December 29, 2014
This case focused on ongoing issues between a condominium corporation and one of its unit owners who continued to defy restrictions at the property.
The judge stated the following. “This sorry saga of one person’s refusal to live peaceably and cooperatively within a condominium community -- where all know the restrictions before they enter -- goes back to June 2, 2005, when the first notice was sent to her to leash her dog. Since then, the application covers serious use violations, building violations and continuous refusals to control her dog. She even furnished, changed the configuration of the interior, and rented out a fully-serviced unit within her own unit. The condominium apartments are all restricted to and built for only single family use, and for insurance purposes, that kind of change could amount to a material change in the risk, thus putting all at risk of loss in the case of fire or other peril happening.”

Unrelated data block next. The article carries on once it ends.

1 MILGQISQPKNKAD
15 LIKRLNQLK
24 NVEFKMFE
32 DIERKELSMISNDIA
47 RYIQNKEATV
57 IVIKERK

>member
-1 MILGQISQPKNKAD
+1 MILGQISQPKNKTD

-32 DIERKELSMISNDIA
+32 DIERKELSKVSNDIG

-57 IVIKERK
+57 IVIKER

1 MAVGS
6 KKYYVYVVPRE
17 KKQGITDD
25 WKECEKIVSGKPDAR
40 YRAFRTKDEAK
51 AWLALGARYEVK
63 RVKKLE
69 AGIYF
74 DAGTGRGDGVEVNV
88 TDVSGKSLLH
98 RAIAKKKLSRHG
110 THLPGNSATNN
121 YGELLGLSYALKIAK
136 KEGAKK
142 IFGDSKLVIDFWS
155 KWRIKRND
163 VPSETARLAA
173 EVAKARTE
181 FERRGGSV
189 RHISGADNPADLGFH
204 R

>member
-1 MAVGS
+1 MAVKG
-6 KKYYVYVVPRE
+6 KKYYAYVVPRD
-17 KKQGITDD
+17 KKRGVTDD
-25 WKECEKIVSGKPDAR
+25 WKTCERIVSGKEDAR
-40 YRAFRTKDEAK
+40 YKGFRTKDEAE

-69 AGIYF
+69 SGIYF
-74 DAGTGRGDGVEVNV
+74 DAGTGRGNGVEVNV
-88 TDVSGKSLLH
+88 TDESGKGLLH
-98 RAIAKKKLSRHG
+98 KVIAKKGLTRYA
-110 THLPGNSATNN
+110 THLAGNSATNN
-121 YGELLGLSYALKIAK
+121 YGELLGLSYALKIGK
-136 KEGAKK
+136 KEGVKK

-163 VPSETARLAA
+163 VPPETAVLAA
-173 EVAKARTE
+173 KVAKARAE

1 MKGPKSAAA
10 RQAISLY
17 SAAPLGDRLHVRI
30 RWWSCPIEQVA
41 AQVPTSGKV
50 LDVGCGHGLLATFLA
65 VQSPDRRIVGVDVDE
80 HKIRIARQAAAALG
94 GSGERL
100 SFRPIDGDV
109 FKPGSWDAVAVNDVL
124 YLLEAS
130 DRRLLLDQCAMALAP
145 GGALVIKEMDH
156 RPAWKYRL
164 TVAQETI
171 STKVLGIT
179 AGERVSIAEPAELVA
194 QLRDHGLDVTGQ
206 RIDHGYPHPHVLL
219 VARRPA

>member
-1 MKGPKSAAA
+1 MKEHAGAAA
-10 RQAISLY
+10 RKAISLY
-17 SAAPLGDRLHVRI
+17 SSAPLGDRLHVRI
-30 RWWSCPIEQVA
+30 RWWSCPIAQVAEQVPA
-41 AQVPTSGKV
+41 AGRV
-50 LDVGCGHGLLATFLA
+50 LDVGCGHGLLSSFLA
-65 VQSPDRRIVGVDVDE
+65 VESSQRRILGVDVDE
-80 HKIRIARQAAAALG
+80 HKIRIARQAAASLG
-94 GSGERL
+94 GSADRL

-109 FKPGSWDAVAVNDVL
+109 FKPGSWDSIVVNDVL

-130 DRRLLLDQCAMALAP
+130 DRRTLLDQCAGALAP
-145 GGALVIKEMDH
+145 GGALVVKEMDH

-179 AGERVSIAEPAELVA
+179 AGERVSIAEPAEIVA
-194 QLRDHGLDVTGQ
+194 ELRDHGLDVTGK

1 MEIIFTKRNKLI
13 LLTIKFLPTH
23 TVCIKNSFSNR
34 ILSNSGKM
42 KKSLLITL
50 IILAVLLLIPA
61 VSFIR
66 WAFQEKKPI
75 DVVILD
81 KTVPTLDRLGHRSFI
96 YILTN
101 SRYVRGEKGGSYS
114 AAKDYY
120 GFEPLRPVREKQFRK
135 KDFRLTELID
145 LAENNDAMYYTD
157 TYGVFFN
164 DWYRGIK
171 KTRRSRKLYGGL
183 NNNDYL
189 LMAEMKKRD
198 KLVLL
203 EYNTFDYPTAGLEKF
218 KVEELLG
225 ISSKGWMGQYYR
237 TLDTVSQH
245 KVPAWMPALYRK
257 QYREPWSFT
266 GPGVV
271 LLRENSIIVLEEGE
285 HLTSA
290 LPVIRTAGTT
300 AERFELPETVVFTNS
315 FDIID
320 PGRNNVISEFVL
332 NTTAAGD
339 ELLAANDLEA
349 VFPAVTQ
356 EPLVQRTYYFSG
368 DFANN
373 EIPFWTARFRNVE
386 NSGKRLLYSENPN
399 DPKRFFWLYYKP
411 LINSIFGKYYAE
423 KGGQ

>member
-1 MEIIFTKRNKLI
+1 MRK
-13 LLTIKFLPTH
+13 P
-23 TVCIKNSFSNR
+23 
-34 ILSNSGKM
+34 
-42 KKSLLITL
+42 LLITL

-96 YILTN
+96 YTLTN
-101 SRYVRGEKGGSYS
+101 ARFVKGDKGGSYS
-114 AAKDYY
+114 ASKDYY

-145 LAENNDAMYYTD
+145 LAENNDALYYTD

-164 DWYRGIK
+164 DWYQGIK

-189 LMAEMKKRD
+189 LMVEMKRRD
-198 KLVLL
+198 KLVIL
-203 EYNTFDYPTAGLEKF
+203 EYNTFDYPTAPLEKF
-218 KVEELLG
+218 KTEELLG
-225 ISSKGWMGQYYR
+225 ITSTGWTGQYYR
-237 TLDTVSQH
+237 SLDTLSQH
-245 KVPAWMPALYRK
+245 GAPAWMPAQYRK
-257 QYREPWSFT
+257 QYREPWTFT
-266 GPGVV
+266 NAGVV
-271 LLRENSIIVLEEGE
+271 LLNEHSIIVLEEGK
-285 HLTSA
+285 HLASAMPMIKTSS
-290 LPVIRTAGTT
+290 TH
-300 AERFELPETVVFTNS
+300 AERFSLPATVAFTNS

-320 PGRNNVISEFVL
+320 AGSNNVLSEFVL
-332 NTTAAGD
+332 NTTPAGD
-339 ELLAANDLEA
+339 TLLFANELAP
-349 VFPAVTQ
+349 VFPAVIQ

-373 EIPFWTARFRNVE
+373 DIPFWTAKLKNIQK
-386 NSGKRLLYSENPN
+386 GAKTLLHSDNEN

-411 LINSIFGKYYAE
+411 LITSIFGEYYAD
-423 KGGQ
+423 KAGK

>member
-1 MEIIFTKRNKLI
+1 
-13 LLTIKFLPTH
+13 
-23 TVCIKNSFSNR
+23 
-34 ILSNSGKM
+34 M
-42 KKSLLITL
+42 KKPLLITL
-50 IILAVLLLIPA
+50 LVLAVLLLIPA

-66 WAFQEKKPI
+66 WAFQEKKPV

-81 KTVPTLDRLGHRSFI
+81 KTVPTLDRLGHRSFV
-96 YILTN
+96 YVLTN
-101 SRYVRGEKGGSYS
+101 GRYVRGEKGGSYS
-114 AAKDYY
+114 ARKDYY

Simcoe Condominium Corp. No. 12 v. Walker, 2014 ONSC 4109 (CanLII)
The owner in question consented to a judgment ordering her to restore her unit to what it was planned for, and to live within the rules, bylaws and declaration of the SCC No. 12 for a set period, by the end of which she must sell her unit. She was also ordered to pay the condominium corporation’s legal costs of $48,692.09.
Did the owner get the message about communal living? Condominium buyers and their advisors should be aware of the most common issues that cause problems in these types of dwellings. They are: people, parking and pets.